Who doesn’t love the ‘confetti shot’?

Have you ever wondered why it is even part of the

wedding ceremony?


Paper confetti was invented in Italy, but first used in the UK in the 19th Century to replace uncooked rice, wheat and other grains. These were traditionally symbols of fertility, believed to bring good luck to the couples as they were thrown over them at the end of the ceremony.


If you would like to have this tradition at your wedding ceremony, then a top tip is to provide your own! That way you will ensure that the confetti used is the one you would prefer, plus there will be plenty for those all important photos! You could ask someone to hand out paper cones full of confetti to your guests as they arrive or as they follow you outside for photographs.


First of all speak to your venue to ask what their rules are regarding confetti, some venues ask that it is only thrown outside and that it is biodegradable. Then research the type you would like, rice paper confetti is eco-friendly and a great alternative to the traditional paper variety.

Rose petals give a soft vintage look and are also biodegradable, as is lavender and cornflower.


In Belgium, it is common practice to use seeds that will grow into wildflowers, so producing wonderful bee and insect friendly environments. Whatever your preference, you can guarantee that the throwing of confetti will produce a gorgeous, informal and magical photograph of your special day.


Photograph courtesy of Vicky Plum Photography

Location: Wellington Wood, Norfolk

Confetti provided by Samphire Vintage Props



Handfasting or Handtying has its roots in ancient Celtic tradition; in Ireland a couple would be handfasted together in front of a priest at the beginning of their engagement with cords or ribbons. The three traditional colours were white for purity, blue for fidelity and red for passion, although green was often added to symbolise fertility. However, Handfasting has recently become increasingly popular to be included as part of the actual wedding ceremony itself. as it adds an extra layer of symbolism and meaning.




When you plan your wedding service with your celebrant, you can ask to have a handfasting at any point in the ceremony. Some couples like to have it as they read their vows to each other as a symbol of binding their vows and promises to each other. Other couples like to be handfasted at the end of the ceremony to signify a tying together of their two lives. The colours of the cords and ribbons can match the colour palette of the wedding or can be chosen for more symbolic meanings. To further personalise them, charms, beads, seashells or flowers are sometimes added. The idea is that after the celebrant has tied the right hands of the couple together they can pull the loose ends of the cords or ribbons and an eternity knot is formed, a knot that has no beginning or end and represents loyalty, faith, friendship and eternal love.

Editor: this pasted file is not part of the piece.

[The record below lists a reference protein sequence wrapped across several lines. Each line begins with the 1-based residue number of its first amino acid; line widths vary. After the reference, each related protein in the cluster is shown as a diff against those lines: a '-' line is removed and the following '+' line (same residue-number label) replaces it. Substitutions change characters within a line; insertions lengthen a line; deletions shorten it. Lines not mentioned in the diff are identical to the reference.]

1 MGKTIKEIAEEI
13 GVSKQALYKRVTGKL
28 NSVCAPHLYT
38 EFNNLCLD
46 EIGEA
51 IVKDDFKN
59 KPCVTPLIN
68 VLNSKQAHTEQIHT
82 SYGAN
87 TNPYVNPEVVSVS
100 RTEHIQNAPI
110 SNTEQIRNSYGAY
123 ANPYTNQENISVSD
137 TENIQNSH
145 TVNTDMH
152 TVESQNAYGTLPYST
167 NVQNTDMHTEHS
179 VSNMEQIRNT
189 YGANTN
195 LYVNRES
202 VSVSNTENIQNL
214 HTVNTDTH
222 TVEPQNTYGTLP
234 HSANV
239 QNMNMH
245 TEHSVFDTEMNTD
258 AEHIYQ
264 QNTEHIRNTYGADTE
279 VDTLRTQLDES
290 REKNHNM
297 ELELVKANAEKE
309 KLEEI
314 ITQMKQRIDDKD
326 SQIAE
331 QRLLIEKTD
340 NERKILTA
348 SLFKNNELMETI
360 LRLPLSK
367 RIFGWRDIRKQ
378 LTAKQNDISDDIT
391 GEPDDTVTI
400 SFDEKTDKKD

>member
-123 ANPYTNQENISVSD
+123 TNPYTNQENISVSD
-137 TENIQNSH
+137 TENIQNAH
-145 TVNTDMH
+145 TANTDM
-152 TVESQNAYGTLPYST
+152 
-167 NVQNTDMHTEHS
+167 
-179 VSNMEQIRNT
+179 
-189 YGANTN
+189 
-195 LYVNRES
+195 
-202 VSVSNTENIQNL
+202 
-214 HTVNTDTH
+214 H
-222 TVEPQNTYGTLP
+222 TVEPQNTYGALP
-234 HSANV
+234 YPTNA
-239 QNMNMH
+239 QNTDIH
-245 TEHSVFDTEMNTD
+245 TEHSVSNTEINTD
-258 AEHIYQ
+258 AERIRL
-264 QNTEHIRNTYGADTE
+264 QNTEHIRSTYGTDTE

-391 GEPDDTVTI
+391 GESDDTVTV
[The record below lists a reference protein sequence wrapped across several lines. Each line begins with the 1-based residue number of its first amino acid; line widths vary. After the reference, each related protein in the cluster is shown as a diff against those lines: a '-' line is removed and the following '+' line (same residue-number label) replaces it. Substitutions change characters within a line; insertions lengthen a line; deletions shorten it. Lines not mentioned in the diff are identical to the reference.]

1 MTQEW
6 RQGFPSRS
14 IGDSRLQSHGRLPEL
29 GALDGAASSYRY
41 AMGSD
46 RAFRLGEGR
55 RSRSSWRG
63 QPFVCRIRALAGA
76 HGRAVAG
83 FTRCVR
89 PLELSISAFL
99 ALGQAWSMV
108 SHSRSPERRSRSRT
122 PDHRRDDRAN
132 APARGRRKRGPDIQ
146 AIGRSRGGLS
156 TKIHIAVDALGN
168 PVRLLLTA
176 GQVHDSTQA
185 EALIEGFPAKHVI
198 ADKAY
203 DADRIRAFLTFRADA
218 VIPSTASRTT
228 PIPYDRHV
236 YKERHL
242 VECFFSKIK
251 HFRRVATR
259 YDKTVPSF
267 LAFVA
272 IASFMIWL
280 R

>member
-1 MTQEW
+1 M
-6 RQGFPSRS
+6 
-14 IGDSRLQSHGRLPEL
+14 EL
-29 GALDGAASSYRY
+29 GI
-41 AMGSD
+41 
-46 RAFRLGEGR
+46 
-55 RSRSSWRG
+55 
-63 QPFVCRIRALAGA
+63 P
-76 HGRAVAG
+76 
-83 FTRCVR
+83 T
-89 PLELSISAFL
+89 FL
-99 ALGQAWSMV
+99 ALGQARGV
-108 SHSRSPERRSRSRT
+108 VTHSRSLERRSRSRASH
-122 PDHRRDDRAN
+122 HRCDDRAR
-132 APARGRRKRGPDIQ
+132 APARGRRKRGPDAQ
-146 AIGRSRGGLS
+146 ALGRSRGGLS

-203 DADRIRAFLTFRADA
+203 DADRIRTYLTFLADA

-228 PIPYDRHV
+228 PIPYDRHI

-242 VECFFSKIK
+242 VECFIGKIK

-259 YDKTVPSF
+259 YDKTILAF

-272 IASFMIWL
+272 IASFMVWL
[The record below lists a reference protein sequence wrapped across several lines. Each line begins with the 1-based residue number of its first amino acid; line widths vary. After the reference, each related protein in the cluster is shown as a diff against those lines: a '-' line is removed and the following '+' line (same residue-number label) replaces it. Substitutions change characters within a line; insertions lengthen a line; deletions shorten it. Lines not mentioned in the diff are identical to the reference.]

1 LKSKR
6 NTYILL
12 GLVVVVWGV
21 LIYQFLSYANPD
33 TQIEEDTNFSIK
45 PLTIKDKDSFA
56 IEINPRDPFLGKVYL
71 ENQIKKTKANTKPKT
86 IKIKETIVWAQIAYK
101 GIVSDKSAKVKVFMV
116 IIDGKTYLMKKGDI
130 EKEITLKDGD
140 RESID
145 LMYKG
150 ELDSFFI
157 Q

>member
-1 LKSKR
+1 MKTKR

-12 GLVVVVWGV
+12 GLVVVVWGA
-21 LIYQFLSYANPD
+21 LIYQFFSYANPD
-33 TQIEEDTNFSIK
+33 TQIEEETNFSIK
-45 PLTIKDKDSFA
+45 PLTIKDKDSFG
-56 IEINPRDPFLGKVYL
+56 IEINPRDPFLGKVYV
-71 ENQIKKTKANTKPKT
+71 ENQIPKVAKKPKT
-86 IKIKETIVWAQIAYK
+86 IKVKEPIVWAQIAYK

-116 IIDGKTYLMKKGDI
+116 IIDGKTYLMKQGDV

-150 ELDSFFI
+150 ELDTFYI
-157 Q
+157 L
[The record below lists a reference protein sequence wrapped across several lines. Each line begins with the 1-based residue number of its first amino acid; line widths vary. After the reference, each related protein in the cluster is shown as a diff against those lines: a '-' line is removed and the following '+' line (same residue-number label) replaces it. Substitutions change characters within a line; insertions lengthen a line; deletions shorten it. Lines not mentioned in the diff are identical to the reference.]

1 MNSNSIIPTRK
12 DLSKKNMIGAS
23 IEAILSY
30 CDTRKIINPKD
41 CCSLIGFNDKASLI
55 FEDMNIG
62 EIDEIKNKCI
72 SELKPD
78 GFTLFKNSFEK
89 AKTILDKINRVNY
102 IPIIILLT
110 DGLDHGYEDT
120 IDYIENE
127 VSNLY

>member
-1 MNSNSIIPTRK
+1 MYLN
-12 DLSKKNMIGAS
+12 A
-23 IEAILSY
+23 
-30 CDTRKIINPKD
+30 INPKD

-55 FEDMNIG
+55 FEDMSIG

This is then kept or framed as a memory of one of the most precious and magical day of their lives.





I can make your handfasting ribbons or cords in whichever colours you choose and it is all included in my price, I can add charms or symbolic items to give it even greater meaning for you both.


I was delighted to be invited along for a fun day photo shoot, celebrating

what we do best; being amazing Celebrants! Local Norfolk and Suffolk

celebrants all met up at a perfect wedding location, The Meadows,

Elsing Lane, Dereham. This venue offers the most beautiful backdrops

for ceremonies, including an Italian garden, a spectacular oak tree and a

meadow surrounded with willows. We brought picnics and prosecco and

giggled our way through a wonderful day, whilst we took turns

showcasing and sharing our skill sets, including handfasting, drums and

a singing bowl. It was such a positive and uplifting experience chatting

with other professionals and we have all kept in touch and created a little

community. Can’t wait until we all meet up again, in just a few weeks!

With special thanks to........

@whiteroseceremonies @moonstoneceremonies @oaktreeceremonies

@jamiewalker @stuartkendrick @samphirevintageprops @richardjarmy

@themeadowsatwiggs @susanvieiracelebrant